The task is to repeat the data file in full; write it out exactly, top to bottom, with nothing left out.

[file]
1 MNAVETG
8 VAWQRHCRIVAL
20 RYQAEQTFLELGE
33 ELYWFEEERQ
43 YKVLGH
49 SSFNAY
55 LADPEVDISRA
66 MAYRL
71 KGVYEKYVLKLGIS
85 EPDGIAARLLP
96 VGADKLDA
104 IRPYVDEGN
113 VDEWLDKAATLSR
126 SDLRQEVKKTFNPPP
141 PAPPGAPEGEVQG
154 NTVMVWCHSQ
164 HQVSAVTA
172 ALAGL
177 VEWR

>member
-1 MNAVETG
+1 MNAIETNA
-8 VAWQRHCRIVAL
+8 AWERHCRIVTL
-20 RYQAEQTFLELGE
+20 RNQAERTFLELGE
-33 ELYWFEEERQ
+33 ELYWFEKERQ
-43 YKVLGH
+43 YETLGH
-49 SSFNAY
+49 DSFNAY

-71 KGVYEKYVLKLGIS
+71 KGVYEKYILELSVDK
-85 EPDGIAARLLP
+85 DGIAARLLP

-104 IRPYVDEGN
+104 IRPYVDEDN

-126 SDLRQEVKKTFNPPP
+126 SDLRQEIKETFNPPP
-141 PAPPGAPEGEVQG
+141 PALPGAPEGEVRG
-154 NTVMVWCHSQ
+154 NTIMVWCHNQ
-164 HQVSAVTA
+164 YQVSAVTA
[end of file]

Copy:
1 MNAVETG
8 VAWQRHCRIVAL
20 RYQAEQTFLELGE
33 ELYWFEEERQ
43 YKVLGH
49 SSFNAY
55 LADPEVDISRA
66 MAYRL
71 KGVYEKYVLKLGIS
85 EPDGIAARLLP
96 VGADKLDA
104 IRPYVDEGN
113 VDEWLDKAATLSR
126 SDLRQEVKKTFNPPP
141 PAPPGAPEGEVQG
154 NTVMVWCHSQ
164 HQVSAVTA
172 ALAGL
177 VEWR

>member
-1 MNAVETG
+1 MNAIETNA
-8 VAWQRHCRIVAL
+8 AWERHCRIVTL
-20 RYQAEQTFLELGE
+20 RNQAERTFLELGE
-33 ELYWFEEERQ
+33 ELYWFEKERQ
-43 YKVLGH
+43 YETLGH
-49 SSFNAY
+49 DSFNAY

-71 KGVYEKYVLKLGIS
+71 KGVYEKYILELSVDK
-85 EPDGIAARLLP
+85 DGIAARLLP

-104 IRPYVDEGN
+104 IRPYVDEDN

-126 SDLRQEVKKTFNPPP
+126 SDLRQEIKETFNPPP
-141 PAPPGAPEGEVQG
+141 PALPGAPEGEVRG
-154 NTVMVWCHSQ
+154 NTIMVWCHNQ
-164 HQVSAVTA
+164 YQVSAVTA